While the LAUSD and the Long Beach Unified Board of Education have registered their objections since they will be slammed for $4.8 million and $700,000, respectively, there is well founded speculation that the Flood Control District will work with school officials to ease the impact of the parcel taxes.
And here we thought election tampering and bribery were against the law.
Voting by mail allows the Flood Control District to further control the message and the process as there is no opposition argument on the ballot, unlike the Voter Information Pamphlets that are sent to all voters in regular elections.
The determination of the parcel fee differs from the traditional parcel fee, again adding to the level of confusion. The traditional parcel tax is the same for all parcels, regardless of size or value. In this case, the Storm Water Parcel Fee is based on the parcel’s “impervious area” using lot size and zoning characteristics to determine each parcel’s proportional share of the costs.
As a result, while the “typical” home would be assessed $54 a year, a condo would be billed $20 and a big box retail store would be tagged for over $10,000.
There are many other issues to be considered, including, but not limited to, true independent, non political oversight, third party contractors, mitigating procedures to lessen the tax, and the impact on local governments if the Storm Water Tax is not approved by the parcel holders.
The uncertain cost of the Storm Water project and the shenanigans associated with the “stealth” election are reasons enough to reject the Storm Water Tax.
But the overriding concern for the voters of the City of Los Angeles is abject failure of our fiscally irresponsible City Council to enact real budget, pension, and work place reform because it would alienate the campaign funding union leadership.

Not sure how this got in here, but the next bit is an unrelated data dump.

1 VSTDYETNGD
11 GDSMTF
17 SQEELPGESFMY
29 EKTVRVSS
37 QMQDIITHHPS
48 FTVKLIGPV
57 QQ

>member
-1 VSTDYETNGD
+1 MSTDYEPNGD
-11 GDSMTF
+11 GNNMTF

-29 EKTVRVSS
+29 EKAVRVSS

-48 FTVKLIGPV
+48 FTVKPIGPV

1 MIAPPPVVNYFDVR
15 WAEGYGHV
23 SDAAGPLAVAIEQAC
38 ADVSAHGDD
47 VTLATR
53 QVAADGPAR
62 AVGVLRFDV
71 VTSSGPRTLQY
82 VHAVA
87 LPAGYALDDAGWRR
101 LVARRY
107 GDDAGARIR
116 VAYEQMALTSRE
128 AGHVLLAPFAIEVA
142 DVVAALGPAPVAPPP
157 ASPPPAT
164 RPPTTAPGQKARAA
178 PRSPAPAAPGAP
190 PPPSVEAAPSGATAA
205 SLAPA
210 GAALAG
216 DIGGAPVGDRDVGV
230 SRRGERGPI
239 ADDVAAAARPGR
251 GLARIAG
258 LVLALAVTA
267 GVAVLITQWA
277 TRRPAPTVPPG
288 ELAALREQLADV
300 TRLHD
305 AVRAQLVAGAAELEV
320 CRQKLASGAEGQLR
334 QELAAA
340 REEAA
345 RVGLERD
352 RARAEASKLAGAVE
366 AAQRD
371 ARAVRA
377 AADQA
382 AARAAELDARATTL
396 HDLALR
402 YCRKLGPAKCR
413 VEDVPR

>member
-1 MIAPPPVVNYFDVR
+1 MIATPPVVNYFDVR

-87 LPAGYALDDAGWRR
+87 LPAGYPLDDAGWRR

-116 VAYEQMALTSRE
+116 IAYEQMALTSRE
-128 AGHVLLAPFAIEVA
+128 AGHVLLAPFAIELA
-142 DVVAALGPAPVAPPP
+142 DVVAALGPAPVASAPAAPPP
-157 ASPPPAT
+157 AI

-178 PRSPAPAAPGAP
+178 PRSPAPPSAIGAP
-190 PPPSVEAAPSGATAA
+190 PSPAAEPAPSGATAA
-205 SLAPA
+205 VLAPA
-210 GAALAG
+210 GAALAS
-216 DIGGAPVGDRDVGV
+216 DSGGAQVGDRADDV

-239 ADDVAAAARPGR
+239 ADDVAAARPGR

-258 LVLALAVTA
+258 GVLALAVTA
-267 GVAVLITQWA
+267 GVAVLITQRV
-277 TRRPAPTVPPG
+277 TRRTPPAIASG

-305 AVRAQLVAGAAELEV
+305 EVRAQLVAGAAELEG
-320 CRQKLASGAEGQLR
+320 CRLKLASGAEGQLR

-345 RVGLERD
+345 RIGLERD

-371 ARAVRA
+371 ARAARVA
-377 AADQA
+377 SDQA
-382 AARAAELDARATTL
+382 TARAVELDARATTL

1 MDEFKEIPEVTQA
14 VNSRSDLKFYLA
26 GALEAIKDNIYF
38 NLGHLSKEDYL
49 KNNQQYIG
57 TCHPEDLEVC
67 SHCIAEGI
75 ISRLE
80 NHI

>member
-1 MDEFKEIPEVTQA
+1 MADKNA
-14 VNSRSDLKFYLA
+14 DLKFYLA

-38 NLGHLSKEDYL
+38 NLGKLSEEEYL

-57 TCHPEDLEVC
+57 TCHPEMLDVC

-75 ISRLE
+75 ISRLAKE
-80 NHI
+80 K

Instead, the Elected Elite and their cronies that occupy City Hall continue to “kick the can down the road” to insolvency, this time by dumping the City’s obligation for urban runoff onto the County.
Over the next several months, we have an excellent opportunity to send City Hall a loud and clear message demanding reform by voting NO on the permanent half cent increase in our sales to a job crippling 9.5%; by voting NO on the $4.5 billion Street Tax, and by voting NO on the back breaking Storm Water Tax.
Angelenos must demand that the Budget and Finance Committee, headed by Paul Krekorian, the City Council, led by Herb Wesson, and the Mayor endorse structural reform of its financial affairs by placing on the ballot a charter amendment that requires the City to “LIVE WITHIN ITS MEANS.”
This common sense amendment would require the City to develop and adhere to a Five Year Financial Plan, approve two year balanced budgets based on Generally Accepted Accounting Principles, and, over the next ten years, provide adequate funding for the elimination of the City’s unfunded $11.5 billion pension liability (68% funded) and for the repair and maintenance of our streets, parks, sidewalks, and the rest of our crumbling infrastructure.
City Hall, read our lips.
The issue is very simple: No reform. No new revenues.
Vol 11 Issue 5
Pub: Jan 15, 2013